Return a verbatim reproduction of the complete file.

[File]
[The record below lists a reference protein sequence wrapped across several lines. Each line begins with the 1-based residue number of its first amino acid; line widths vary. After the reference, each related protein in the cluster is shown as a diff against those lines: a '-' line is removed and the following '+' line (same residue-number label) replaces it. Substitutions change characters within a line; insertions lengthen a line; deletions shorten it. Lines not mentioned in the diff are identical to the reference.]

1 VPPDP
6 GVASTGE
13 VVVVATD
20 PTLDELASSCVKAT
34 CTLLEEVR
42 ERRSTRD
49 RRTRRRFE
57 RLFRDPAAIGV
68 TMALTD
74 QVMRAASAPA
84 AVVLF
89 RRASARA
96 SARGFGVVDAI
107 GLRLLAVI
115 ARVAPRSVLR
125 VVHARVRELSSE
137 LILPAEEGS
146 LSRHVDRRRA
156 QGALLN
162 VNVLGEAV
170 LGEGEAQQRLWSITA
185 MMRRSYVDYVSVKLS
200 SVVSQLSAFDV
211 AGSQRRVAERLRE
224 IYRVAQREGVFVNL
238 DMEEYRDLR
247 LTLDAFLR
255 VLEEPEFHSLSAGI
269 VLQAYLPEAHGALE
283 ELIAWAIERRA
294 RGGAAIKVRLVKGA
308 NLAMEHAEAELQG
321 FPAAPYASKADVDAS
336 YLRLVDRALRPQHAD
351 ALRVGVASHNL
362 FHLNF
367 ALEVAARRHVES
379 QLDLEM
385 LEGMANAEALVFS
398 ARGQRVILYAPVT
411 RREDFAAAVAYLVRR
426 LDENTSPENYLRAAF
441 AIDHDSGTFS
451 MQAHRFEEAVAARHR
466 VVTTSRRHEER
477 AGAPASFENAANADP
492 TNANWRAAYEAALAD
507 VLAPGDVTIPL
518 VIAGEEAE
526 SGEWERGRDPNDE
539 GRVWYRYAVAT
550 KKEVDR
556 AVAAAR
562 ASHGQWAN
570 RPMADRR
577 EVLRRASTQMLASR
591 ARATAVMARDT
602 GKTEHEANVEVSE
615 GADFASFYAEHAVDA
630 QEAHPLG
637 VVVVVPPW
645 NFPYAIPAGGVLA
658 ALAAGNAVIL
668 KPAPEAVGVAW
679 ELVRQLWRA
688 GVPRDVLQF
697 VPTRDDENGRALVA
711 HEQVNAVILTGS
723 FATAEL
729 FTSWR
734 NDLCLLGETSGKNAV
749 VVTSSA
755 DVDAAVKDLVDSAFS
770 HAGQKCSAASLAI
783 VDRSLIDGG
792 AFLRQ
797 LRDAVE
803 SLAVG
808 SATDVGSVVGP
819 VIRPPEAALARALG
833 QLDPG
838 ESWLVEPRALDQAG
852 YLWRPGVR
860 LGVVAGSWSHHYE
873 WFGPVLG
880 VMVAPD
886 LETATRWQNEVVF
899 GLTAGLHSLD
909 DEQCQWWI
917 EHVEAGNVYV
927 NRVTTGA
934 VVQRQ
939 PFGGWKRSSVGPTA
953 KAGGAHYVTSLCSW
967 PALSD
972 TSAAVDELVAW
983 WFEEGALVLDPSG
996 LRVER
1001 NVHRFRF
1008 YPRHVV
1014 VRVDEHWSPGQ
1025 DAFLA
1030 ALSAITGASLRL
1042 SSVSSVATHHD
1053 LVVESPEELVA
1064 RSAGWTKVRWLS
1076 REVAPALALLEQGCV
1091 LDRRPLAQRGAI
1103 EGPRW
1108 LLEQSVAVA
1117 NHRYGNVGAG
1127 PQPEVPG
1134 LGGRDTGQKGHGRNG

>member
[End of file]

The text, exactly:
[The record below lists a reference protein sequence wrapped across several lines. Each line begins with the 1-based residue number of its first amino acid; line widths vary. After the reference, each related protein in the cluster is shown as a diff against those lines: a '-' line is removed and the following '+' line (same residue-number label) replaces it. Substitutions change characters within a line; insertions lengthen a line; deletions shorten it. Lines not mentioned in the diff are identical to the reference.]

1 VPPDP
6 GVASTGE
13 VVVVATD
20 PTLDELASSCVKAT
34 CTLLEEVR
42 ERRSTRD
49 RRTRRRFE
57 RLFRDPAAIGV
68 TMALTD
74 QVMRAASAPA
84 AVVLF
89 RRASARA
96 SARGFGVVDAI
107 GLRLLAVI
115 ARVAPRSVLR
125 VVHARVRELSSE
137 LILPAEEGS
146 LSRHVDRRRA
156 QGALLN
162 VNVLGEAV
170 LGEGEAQQRLWSITA
185 MMRRSYVDYVSVKLS
200 SVVSQLSAFDV
211 AGSQRRVAERLRE
224 IYRVAQREGVFVNL
238 DMEEYRDLR
247 LTLDAFLR
255 VLEEPEFHSLSAGI
269 VLQAYLPEAHGALE
283 ELIAWAIERRA
294 RGGAAIKVRLVKGA
308 NLAMEHAEAELQG
321 FPAAPYASKADVDAS
336 YLRLVDRALRPQHAD
351 ALRVGVASHNL
362 FHLNF
367 ALEVAARRHVES
379 QLDLEM
385 LEGMANAEALVFS
398 ARGQRVILYAPVT
411 RREDFAAAVAYLVRR
426 LDENTSPENYLRAAF
441 AIDHDSGTFS
451 MQAHRFEEAVAARHR
466 VVTTSRRHEER
477 AGAPASFENAANADP
492 TNANWRAAYEAALAD
507 VLAPGDVTIPL
518 VIAGEEAE
526 SGEWERGRDPNDE
539 GRVWYRYAVAT
550 KKEVDR
556 AVAAAR
562 ASHGQWAN
570 RPMADRR
577 EVLRRASTQMLASR
591 ARATAVMARDT
602 GKTEHEANVEVSE
615 GADFASFYAEHAVDA
630 QEAHPLG
637 VVVVVPPW
645 NFPYAIPAGGVLA
658 ALAAGNAVIL
668 KPAPEAVGVAW
679 ELVRQLWRA
688 GVPRDVLQF
697 VPTRDDENGRALVA
711 HEQVNAVILTGS
723 FATAEL
729 FTSWR
734 NDLCLLGETSGKNAV
749 VVTSSA
755 DVDAAVKDLVDSAFS
770 HAGQKCSAASLAI
783 VDRSLIDGG
792 AFLRQ
797 LRDAVE
803 SLAVG
808 SATDVGSVVGP
819 VIRPPEAALARALG
833 QLDPG
838 ESWLVEPRALDQAG
852 YLWRPGVR
860 LGVVAGSWSHHYE
873 WFGPVLG
880 VMVAPD
886 LETATRWQNEVVF
899 GLTAGLHSLD
909 DEQCQWWI
917 EHVEAGNVYV
927 NRVTTGA
934 VVQRQ
939 PFGGWKRSSVGPTA
953 KAGGAHYVTSLCSW
967 PALSD
972 TSAAVDELVAW
983 WFEEGALVLDPSG
996 LRVER
1001 NVHRFRF
1008 YPRHVV
1014 VRVDEHWSPGQ
1025 DAFLA
1030 ALSAITGASLRL
1042 SSVSSVATHHD
1053 LVVESPEELVA
1064 RSAGWTKVRWLS
1076 REVAPALALLEQGCV
1091 LDRRPLAQRGAI
1103 EGPRW
1108 LLEQSVAVA
1117 NHRYGNVGAG
1127 PQPEVPG
1134 LGGRDTGQKGHGRNG

>member